IRL. In Real Life. As if this life were unreal. As if my writing this blog or my tweeting about going to a book fair during the weekend existed in a separate dimension of virtual interactions, and those interactions were collectively meaningless, immaterial, or at any rate less meaningful and material than what happens In Real Life.
Nathan Jurgenson is right to point out that this is a fallacy. Emails belong to real life just as much as letters or verbal communication. Facebook is real. But for Jurgenson IRL is more than just a fallacy: it’s a fetish. Calls to disconnect from electronic media and reconnect with the physical world as ‘something more real’ are, in his view, nonsensical, because there is no there there to return to. The online and the offline world are now so enmeshed that Real Life no longer exists except as a nostalgic construct to be accessed by those who wish to affect an uncommon sensitivity. He writes:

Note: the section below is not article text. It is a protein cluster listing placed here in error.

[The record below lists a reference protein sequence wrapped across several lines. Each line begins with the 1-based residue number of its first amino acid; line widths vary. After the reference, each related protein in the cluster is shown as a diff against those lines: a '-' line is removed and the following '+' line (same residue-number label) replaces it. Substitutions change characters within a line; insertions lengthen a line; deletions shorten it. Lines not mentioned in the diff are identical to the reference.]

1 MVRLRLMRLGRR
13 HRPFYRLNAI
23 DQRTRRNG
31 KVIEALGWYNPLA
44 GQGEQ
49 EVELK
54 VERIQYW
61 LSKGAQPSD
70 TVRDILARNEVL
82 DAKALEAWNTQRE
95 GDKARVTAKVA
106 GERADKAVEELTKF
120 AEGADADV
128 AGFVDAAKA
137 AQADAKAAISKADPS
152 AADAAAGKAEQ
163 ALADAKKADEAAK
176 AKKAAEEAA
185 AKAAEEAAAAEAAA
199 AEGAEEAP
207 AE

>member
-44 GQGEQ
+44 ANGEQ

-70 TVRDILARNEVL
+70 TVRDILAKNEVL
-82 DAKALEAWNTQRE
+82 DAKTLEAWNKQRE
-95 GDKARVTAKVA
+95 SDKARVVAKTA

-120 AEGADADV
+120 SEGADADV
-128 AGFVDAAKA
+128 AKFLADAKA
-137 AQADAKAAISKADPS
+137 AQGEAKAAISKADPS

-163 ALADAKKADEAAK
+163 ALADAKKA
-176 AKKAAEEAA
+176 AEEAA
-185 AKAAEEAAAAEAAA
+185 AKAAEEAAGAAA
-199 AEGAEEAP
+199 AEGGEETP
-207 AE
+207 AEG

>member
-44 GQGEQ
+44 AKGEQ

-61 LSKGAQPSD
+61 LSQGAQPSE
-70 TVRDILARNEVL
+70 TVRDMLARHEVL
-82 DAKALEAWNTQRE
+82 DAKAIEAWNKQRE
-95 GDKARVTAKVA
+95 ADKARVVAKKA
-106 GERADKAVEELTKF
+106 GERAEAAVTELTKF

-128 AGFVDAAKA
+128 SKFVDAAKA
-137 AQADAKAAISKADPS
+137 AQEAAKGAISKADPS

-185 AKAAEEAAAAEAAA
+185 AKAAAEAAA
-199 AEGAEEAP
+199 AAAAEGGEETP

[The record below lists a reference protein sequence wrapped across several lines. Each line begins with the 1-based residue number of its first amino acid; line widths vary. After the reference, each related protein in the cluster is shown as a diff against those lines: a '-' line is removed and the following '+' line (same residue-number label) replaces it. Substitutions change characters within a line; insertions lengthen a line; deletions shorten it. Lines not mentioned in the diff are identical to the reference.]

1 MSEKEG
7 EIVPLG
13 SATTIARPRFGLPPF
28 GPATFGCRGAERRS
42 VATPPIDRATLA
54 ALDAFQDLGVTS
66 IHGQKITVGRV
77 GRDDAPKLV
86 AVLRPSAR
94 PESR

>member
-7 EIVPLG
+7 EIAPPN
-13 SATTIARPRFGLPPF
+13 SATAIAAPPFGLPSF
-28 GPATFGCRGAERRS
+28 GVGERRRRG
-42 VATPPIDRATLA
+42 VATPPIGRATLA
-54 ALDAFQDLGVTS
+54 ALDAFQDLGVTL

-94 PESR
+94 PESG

What a ridiculous state of affairs this is. To obsess over the offline and deny all the ways we routinely remain disconnected is to fetishize this disconnection. Author after author pretends to be a lone voice, taking a courageous stand in support of the offline in precisely the moment it has proliferated and become over-valorized. For many, maintaining the fiction of the collective loss of the offline for everyone else is merely an attempt to construct their own personal time-outs as more special, as allowing them to rise above those social forces of distraction that have ensnared the masses.In response to this mindset, and to the ‘digital dualism’ that underlies it, Jurgenson has been working for some time on the concept of augmented reality, which is supposed to account simultaneously for ‘the merging of material reality with digital information, as well as the augmentation of digitality with materiality’, that is to say for the feedback loop between the digital and the material world. In the simplest possible terms: relationships that originate and take place mostly online may at times dominate one’s social existence, but so too the store of knowledge of the networks is comprised of information that is generated mostly offline. In the final analysis, it becomes not just impractical but futile and conceptually flawed to attempt to separate the two.